Recently, studies have shown that autophagy is directly involved in the pathophysiology of APAP-induced liver injury . Autophagy deficiency promoted ROS production, mitochondrial membrane depolarization, and JNK activation in APAP-induced liver injury . Autophagy-related proteins ATG3, ATG5 and ATG7 have been reported to play an important role in promoting autophagy to improve liver injury [16–19]. APAP can form APAP adducts (APAP-AD) in mouse and human hepatocytes . APAP-AD has also been detected in mitochondria and may contribute to APAP-induced mitochondrial dysfunction and subsequent oxidative stress [21, 22]. Autophagy can remove APAP-AD. Therefore, activated autophagy may have protective effect in APAP-induced acute liver injury.
Phellinus linteus polysaccharides (Phps) are extracted from Phellinus linteus, which is a well-known medicinal and edible fungus. Phps are the main active ingredient, mainly in the shape of polysaccharides, glycoproteins and glycosides . Studies have shown that Phps have numerous pharmacological effects such as immune regulation, anti-tumor, and anti-oxidation effects, etc . However, there is rarely study reported that the protective effect of Phps in mice acute liver injury. The purpose of this study was to investigate whether Phps could motivate the AMPK/Nrf2 pathway to protect APAP-induced acute liver injury, and to provide a theoretical basis for the development of hepatoprotective drugs.
Effects of Phps on AST, ALT, MPO and GSH in APAP-induced acute liver injury
We tested the levels of AST and ALT in serum. Results indicated that the level of AST and ALT expressions were increased after treated with APAP (Figure 1A, 1B). While, wild-type mice treated with Phps showed obviously reduced compared with APAP group. GSH and MPO were necessary antioxidant in the detoxification of excessive APAP. The results showed that GSH was distinctly consumed (Figure 1D) and MPO were obviously increased (Figure 1C). The group treated with Phps could remarkably promote the level of GSH in liver and reduce the level of MPO.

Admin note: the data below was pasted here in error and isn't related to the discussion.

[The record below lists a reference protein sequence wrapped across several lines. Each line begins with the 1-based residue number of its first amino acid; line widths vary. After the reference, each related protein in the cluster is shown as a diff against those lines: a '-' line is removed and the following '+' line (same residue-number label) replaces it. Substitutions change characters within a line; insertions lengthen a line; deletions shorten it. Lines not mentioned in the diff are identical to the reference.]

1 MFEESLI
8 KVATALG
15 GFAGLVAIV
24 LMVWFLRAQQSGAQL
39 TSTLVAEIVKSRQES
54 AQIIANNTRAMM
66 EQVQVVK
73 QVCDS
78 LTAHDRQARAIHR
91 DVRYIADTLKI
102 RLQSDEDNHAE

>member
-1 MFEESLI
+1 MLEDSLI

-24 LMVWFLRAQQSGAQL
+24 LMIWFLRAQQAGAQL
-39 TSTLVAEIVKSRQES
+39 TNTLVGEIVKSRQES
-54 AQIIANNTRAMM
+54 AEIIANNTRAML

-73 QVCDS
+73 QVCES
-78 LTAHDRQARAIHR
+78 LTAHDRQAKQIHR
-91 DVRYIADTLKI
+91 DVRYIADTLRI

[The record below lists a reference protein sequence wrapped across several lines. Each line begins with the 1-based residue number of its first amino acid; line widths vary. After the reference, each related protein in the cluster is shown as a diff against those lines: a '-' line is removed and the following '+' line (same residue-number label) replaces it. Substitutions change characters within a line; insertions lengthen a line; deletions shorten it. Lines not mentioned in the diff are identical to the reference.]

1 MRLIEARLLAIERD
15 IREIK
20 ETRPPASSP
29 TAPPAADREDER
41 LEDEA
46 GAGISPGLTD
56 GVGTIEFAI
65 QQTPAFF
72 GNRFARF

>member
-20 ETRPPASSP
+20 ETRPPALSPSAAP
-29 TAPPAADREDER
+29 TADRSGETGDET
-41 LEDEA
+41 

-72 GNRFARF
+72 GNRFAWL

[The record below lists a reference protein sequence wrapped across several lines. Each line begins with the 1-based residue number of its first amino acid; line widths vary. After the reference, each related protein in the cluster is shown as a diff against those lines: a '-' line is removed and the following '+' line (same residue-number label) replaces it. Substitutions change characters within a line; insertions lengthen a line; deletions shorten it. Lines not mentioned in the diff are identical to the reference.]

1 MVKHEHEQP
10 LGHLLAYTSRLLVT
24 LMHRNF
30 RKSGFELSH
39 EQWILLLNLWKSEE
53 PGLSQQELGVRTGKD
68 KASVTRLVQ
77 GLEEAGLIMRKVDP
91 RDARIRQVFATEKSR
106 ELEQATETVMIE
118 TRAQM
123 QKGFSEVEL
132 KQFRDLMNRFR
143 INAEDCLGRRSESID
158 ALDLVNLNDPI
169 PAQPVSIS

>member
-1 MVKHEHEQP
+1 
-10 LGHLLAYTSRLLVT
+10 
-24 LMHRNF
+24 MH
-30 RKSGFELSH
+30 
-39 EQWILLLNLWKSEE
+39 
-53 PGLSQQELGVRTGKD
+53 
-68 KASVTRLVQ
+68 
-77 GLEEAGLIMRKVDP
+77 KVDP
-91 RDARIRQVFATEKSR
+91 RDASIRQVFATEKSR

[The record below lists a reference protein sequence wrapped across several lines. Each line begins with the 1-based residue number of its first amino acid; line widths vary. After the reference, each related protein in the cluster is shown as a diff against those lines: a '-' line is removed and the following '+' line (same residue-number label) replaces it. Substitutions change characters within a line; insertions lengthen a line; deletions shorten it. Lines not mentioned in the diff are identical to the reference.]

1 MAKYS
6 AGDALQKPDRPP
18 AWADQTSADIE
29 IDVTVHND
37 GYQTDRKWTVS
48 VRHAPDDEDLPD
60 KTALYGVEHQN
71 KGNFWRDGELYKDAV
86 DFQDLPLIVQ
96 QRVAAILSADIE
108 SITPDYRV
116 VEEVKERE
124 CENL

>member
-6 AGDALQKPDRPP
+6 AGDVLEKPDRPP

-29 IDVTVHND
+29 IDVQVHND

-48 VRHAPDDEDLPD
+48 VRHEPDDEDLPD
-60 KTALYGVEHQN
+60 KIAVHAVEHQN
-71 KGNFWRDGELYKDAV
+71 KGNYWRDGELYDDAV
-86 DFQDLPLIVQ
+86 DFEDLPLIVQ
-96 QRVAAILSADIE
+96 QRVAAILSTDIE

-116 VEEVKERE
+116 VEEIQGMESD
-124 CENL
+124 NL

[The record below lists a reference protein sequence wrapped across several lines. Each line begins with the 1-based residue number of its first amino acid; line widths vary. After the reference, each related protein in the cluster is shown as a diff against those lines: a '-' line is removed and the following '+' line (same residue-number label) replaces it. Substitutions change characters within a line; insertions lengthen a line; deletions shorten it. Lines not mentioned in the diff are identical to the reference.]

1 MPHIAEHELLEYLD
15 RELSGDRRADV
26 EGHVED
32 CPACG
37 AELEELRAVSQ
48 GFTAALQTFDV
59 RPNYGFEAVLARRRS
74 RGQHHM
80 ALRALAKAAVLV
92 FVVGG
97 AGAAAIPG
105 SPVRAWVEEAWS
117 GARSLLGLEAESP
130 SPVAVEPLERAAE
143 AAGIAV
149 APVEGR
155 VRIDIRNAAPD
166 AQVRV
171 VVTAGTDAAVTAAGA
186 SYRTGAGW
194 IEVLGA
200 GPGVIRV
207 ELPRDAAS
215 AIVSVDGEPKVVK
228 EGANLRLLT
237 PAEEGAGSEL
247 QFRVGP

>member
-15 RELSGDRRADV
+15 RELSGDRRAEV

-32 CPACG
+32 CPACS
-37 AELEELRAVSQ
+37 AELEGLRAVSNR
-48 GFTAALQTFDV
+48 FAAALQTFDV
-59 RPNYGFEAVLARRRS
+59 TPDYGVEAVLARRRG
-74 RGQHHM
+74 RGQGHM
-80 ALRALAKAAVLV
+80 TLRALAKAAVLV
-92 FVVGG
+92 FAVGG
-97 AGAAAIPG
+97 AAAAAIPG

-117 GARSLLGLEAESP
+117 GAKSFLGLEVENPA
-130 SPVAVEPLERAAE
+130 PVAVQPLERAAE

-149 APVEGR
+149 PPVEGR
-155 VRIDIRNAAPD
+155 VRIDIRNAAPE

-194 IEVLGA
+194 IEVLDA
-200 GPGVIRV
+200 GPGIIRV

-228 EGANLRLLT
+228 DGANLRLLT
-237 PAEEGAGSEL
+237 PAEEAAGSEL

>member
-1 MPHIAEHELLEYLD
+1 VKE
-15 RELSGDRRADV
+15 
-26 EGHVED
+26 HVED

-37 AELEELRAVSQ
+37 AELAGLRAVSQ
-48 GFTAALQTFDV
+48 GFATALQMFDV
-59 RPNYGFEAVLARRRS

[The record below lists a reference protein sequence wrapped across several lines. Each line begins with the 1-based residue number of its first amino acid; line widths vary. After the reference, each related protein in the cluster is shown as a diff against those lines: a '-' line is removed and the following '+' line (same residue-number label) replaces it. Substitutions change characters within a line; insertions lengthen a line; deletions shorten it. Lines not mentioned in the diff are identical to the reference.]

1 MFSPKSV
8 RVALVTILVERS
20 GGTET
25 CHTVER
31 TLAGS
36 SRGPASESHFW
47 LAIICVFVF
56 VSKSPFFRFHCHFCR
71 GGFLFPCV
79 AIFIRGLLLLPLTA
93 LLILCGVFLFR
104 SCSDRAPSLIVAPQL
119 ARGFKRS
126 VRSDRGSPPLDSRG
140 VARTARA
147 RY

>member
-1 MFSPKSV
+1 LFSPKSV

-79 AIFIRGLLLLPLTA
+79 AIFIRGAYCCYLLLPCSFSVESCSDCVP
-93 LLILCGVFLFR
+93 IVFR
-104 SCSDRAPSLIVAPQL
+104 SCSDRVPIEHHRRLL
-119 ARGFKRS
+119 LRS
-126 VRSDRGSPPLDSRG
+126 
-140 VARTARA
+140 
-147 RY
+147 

Figure 1. Phps decreased the accumulation of AST, ALT and up-regulated the levels of GSH and down-regulated the levels of MPO in mice; Phps reduced the number of cell necrosis and the condition of structure damage of WT mice. Haematoxylin and eosin staining of liver tissues. The mice were received Phps (40, 60, 80 mg/kg) prior 1 h APAP (500 mg/kg) injection. (A, B), the levels of AST and ALT. (C), the content of MPO in liver. (D), the levels of GSH in liver. (E) the liver sections by H&E staining (scale bars: 200 μm). All data are presented as mean ± SD (three independent experiments). #p < 0.05 and ##p < 0.01 vs. control group; *p < 0.05 and **p < 0.01 vs. APAP group.
Effects of Phps on histological changes
The results of H&E staining showed that the hepatocyte structures were damaged and necrotic with APAP treated. The degree of liver injury was significantly reduced, the number of cell necrosis and the condition of structure damage were obviously improved (Figure 1E) after the treatment of Phps. These results suggest that Phps reduced APAP-induced acute liver injury.
Effects of Phps on AMPK/Nrf2 pathway in APAP-induced acute liver injury
AMPK plays a key role in energy and inflammation reaction and affects nuclear transcription levels of Nrf2 . Therefore, we tested the protein expression of AMPK pathway. As shown in Figure 2A, APAP significantly inhibited the expression of p-ACC, p-AMPKβ, p-AKT, and AMPKα. However, Phps distinctly increased ACC, AMPKβ, AKT, AMPKα phosphorylation levels (Figure 2B–2E). Nrf2 protects cells from oxidative stress by inducing the expression of protective genes. The levels of Nrf2 transfer into nucleus were significantly increased by Phps (Figure 2F). Meanwhile, the expression of NQO1, HO-1, GCLM and GCLC were promoted (Figure 2F).